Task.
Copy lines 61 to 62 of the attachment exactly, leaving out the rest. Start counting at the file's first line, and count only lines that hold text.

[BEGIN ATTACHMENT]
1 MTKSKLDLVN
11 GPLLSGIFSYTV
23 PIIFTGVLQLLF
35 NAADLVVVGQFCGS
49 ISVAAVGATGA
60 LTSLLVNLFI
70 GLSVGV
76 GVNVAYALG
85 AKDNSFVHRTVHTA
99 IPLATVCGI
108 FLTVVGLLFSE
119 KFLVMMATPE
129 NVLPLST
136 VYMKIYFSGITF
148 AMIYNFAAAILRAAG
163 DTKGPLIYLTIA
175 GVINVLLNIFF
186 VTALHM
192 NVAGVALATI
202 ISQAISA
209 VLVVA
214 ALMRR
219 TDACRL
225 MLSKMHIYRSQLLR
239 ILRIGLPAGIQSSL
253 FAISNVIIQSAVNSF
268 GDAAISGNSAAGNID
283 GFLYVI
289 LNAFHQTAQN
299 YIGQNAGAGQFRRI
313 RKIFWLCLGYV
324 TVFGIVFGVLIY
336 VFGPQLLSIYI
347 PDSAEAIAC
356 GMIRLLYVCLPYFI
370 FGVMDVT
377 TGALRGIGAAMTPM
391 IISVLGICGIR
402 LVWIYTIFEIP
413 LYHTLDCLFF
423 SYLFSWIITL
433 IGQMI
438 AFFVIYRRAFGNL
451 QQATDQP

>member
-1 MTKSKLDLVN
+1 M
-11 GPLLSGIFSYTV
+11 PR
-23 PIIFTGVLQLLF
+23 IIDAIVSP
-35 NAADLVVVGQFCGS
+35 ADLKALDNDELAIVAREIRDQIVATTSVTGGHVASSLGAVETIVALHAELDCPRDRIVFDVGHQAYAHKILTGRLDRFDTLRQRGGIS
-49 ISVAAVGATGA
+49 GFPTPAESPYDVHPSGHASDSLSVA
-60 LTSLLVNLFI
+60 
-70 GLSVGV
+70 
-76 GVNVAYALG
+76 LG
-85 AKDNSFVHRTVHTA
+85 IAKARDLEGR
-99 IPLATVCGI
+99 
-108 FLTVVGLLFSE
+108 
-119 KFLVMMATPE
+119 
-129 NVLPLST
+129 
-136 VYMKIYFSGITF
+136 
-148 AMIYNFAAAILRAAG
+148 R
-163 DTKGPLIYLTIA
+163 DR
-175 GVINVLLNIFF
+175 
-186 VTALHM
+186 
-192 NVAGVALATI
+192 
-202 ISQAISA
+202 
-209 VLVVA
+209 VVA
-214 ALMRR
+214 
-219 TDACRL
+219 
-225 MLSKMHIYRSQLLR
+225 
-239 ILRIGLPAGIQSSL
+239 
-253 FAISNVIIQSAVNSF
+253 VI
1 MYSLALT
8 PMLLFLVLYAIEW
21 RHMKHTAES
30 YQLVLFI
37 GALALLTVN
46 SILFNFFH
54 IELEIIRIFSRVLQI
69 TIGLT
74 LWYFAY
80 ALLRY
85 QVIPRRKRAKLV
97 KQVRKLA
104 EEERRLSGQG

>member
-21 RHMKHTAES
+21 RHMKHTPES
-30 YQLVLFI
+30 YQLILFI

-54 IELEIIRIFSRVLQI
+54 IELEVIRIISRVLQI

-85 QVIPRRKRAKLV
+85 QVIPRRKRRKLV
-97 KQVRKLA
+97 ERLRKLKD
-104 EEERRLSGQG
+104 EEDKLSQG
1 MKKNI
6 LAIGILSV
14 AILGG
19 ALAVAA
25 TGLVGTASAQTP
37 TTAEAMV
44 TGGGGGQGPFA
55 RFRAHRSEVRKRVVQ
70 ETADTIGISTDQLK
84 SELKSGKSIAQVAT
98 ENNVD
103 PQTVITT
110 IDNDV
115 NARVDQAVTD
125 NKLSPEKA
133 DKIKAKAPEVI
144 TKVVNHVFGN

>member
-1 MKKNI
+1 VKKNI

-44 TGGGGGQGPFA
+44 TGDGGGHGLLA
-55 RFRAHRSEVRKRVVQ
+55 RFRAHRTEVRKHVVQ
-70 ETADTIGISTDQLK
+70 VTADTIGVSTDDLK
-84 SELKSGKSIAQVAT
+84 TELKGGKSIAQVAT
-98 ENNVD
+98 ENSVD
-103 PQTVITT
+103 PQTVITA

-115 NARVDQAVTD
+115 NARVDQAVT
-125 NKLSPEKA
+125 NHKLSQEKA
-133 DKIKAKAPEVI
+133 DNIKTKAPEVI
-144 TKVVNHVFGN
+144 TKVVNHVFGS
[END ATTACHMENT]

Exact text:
+76 LG
-85 AKDNSFVHRTVHTA